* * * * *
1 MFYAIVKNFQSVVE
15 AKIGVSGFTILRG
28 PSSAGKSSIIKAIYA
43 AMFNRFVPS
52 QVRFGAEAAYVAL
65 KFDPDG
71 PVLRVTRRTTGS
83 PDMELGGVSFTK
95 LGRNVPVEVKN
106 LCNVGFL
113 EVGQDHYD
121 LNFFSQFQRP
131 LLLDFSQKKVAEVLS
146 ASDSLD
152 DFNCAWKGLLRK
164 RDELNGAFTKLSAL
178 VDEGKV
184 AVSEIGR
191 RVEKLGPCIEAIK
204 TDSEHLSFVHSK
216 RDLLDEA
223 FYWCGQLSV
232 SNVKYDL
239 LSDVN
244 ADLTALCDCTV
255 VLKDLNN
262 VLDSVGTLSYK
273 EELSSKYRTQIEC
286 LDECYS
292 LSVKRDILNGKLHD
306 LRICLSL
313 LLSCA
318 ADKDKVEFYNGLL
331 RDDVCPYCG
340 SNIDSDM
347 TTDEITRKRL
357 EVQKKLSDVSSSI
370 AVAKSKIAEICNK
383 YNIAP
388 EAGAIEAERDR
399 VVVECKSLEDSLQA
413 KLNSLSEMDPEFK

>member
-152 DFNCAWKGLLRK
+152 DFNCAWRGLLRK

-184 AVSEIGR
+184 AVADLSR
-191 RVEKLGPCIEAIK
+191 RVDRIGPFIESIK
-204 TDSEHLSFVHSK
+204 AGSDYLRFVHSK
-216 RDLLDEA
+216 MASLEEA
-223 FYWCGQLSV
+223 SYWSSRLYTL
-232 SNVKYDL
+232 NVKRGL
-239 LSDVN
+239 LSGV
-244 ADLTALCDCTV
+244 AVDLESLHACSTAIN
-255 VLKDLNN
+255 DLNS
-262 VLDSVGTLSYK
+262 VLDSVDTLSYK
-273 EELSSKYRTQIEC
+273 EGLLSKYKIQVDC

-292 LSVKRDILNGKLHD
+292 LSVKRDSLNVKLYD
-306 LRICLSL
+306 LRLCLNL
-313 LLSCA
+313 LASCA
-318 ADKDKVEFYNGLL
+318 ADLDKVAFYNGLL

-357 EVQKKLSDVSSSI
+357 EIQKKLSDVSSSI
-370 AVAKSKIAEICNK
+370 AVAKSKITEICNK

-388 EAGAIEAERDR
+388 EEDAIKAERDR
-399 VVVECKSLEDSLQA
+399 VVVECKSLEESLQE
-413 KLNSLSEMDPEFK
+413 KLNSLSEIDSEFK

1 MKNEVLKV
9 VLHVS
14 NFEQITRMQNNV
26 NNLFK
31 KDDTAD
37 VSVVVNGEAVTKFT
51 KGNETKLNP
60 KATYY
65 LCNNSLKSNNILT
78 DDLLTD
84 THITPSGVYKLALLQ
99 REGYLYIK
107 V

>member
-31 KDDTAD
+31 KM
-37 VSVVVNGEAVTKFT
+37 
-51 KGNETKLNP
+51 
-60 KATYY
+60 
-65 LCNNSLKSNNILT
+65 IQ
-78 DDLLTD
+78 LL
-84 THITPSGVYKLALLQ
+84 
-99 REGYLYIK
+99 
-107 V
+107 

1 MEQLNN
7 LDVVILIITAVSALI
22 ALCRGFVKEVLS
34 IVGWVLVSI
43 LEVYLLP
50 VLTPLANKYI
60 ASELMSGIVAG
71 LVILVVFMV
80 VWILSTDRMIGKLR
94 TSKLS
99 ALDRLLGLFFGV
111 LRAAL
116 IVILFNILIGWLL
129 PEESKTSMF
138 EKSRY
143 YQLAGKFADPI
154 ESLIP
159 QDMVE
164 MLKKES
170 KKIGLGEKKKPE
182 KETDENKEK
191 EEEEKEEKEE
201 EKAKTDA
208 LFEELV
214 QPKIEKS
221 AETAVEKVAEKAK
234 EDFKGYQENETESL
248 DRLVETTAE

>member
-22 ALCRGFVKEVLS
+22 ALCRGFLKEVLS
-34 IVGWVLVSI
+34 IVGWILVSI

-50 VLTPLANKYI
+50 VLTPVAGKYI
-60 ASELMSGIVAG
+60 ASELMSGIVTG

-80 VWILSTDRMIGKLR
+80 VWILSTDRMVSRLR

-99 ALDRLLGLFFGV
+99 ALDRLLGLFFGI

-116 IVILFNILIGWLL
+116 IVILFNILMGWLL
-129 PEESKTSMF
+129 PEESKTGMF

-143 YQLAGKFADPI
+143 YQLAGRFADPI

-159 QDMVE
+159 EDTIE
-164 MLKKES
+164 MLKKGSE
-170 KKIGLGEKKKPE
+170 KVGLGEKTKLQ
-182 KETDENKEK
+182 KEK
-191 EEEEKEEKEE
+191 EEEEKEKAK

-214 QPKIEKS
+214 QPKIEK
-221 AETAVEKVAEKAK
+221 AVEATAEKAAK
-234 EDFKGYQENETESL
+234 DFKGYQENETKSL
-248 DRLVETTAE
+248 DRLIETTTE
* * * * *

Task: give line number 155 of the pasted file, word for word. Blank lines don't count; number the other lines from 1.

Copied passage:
-80 VWILSTDRMIGKLR